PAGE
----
x

Politics

Inaugural Poet Amanda Gorman: “Even as We Grieved, We Grew.”

January 20, 2021

NEW YORK — Inaugural poet Amanda Gorman summoned images dire and triumphant Wednesday as she called out to the world "even as we grieved, we grew."

In language referencing Biblical scripture and at times echoing the oratory of John F. Kennedy and the Rev. Martin Luther King Jr., the 22-year-old Gorman read with urgency and assertion as she began by asking "Where can we find light/In this never-ending shade?" and used her own poetry and life story as an answer. The poem's very title, "The Hill We Climb," suggested both labor and transcendence.

"We did not feel prepared to be the heirs

Of such a terrifying hour.

But within it we've found the power

To author a new chapter,

To offer hope and laughter to ourselves."

It was an extraordinary task for Gorman, the youngest by far of the poets who have read at presidential inaugurations since Kennedy invited Robert Frost in 1961, with other predecessors including Maya Angelou and Elizabeth Alexander. A native and resident of Los Angeles and the country's first National Youth Poet Laureate, Gorman told The Associated Press last week that she planned to combine a message of hope for President Joseph Biden's inaugural without ignoring "the evidence of discord and division." She had completed a little more than half of "The Hill We Climb" before Jan. 6 and the siege of the U.S. Capitol by supporters of then-President Donald Trump,

"That day gave me a second wave of energy to finish the poem," Gorman told the AP. She had said that she would not mention Jan. 6 specifically, but her reference was unmistakable:

"We've seen a force that would shatter our nation rather than share it,

Would destroy our country if it meant delaying democracy.

And this effort very nearly succeeded.

But while democracy can be periodically delayed,

It can never be permanently defeated."

Frost's appearance at the Kennedy inaugural was a kind of valedictory — he was 86 and died two years later. Gorman's career is just beginning. Her first two books come out later this year — the picture story "Change Things" and a bound edition of her inaugural poem. Ceremonial works are often quickly forgotten, but Angelou's "On the Pulse Of the Morning," which she read at the 1993 inaugural of President Clinton, went on to sell more than 1 million copies as a book.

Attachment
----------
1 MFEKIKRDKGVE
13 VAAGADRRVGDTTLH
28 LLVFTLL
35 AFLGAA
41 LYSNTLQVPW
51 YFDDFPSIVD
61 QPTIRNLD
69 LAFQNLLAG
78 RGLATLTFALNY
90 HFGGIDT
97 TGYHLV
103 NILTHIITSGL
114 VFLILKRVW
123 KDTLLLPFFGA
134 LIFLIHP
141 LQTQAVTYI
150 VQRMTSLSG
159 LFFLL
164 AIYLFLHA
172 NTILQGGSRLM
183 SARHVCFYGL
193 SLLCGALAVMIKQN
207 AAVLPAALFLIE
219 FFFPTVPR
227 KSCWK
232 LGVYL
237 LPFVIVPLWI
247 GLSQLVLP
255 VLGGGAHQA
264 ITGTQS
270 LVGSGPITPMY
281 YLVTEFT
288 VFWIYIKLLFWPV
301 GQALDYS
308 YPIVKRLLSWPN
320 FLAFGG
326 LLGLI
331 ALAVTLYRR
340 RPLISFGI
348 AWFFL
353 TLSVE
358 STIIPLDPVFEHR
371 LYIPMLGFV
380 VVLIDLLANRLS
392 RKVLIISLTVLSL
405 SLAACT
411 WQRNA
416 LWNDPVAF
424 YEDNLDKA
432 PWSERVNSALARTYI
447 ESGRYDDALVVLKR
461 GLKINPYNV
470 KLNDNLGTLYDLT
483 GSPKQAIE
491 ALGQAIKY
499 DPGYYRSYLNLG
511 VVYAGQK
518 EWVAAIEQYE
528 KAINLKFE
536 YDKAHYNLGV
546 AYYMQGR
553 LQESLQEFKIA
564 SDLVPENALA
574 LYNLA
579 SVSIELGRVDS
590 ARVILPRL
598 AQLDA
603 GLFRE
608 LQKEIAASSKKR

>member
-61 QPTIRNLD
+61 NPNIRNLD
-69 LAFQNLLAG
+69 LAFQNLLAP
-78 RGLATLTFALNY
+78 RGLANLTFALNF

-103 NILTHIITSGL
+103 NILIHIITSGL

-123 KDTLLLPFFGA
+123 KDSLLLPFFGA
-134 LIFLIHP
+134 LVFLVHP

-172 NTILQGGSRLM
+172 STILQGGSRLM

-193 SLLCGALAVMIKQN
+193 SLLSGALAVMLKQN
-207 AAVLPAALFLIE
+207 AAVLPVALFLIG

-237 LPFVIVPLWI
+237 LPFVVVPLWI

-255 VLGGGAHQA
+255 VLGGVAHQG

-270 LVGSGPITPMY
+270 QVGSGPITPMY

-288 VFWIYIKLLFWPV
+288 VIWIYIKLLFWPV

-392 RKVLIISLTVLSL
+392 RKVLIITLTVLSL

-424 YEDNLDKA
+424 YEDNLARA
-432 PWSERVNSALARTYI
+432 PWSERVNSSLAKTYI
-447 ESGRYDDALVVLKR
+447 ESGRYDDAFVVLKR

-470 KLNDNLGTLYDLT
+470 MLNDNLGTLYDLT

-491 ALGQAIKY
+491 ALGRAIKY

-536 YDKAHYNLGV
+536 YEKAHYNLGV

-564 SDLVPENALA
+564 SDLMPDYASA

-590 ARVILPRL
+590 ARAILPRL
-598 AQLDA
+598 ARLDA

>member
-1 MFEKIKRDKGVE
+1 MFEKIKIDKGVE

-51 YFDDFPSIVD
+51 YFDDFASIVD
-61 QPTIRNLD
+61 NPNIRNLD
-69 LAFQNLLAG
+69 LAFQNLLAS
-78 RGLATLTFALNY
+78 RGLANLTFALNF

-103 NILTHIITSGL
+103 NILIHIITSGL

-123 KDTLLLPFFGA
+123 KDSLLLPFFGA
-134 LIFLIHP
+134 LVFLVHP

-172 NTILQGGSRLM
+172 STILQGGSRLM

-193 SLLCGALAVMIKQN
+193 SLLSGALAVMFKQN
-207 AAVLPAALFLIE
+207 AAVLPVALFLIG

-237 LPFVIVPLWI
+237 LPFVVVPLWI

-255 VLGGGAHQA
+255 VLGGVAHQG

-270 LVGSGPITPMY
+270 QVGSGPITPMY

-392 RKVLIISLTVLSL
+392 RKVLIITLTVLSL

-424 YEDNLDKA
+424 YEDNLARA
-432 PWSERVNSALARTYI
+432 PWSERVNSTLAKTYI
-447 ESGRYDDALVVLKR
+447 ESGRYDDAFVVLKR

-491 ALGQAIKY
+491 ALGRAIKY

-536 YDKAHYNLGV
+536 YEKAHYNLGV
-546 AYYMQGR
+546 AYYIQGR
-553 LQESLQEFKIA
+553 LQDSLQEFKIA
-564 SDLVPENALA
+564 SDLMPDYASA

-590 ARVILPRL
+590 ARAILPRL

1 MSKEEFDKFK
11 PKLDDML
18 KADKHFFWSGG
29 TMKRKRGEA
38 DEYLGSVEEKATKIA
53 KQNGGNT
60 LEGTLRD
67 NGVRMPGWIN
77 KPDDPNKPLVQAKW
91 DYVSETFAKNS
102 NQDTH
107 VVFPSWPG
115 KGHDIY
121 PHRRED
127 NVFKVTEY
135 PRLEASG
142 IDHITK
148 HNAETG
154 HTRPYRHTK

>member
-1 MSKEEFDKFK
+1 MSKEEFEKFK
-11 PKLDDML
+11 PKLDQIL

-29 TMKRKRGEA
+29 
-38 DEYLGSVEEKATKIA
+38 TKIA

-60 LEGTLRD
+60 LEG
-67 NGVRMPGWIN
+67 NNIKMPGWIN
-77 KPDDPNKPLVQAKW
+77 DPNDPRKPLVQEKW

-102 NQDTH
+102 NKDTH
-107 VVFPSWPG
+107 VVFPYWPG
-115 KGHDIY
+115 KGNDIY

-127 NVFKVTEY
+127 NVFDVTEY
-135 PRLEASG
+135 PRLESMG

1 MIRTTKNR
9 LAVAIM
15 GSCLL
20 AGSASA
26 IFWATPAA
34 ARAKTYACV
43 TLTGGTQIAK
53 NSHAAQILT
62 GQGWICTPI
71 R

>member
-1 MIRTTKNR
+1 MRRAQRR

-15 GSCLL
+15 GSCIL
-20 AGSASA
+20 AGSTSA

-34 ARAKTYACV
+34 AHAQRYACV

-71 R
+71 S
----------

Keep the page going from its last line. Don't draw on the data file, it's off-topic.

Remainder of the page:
Invited to the inaugural late last month by first lady Jill Biden, Gorman has read at official occasions before — including a July 4 celebration when she was backed by the Boston Pops Orchestra. She has also made clear her desire to appear at a future inaugural, in a much greater capacity, an ambition she stated firmly in her poem. 

"We, the successors of a country and a time,

Where a skinny black girl,

Descended from slaves and raised by a single mother,

Can dream of becoming president,

Only to find herself reciting for one."

RELATED

WASHINGTON — President Joe Biden launched into his second year in office Thursday with a new focus on making fatigued Americans believe they're better off under his leadership as he embraces a pared-back agenda before the midterm elections.

Top Stories

Church

BOSTON – The Holy Synod of the Patriarchate of Alexandria in its recent meeting dealt with the ecclesiastical coup perpetrated by the Patriarchate of Moscow in its canonical jurisdiction, calling it an “immoral invasion and intrusion.

Church

NEW YORK - Some 21 years after it was destroyed in the September 11, 2001 terrorist attacks in the United States that brought down the Twin Towers in New York City, the new St Nicholas Greek Orthodox Church rising in its place is among the most eagerly awaited architectural openings of 2022.

Events

STATEN ISLAND, NY – For yet another year, the community of Holy Trinity-St Nicholas in Staten Island honored couples celebrating 50+ years of marriage with a modest ceremony held at the church immediately following the Divine Liturgy on January 16.

Video

1 NYPD Officer Killed, 1 Severely Injured in Harlem Shooting (Vid)

NEW YORK (AP) — A New York City police officer was killed and another critically wounded Friday night while answering a call about an argument between a woman and her adult son, officials said, making four officers shot in the city in as many days.

Enter your email address to subscribe

Provide your email address to subscribe. For e.g. abc@xyz.com

You may unsubscribe at any time using the link in our newsletter.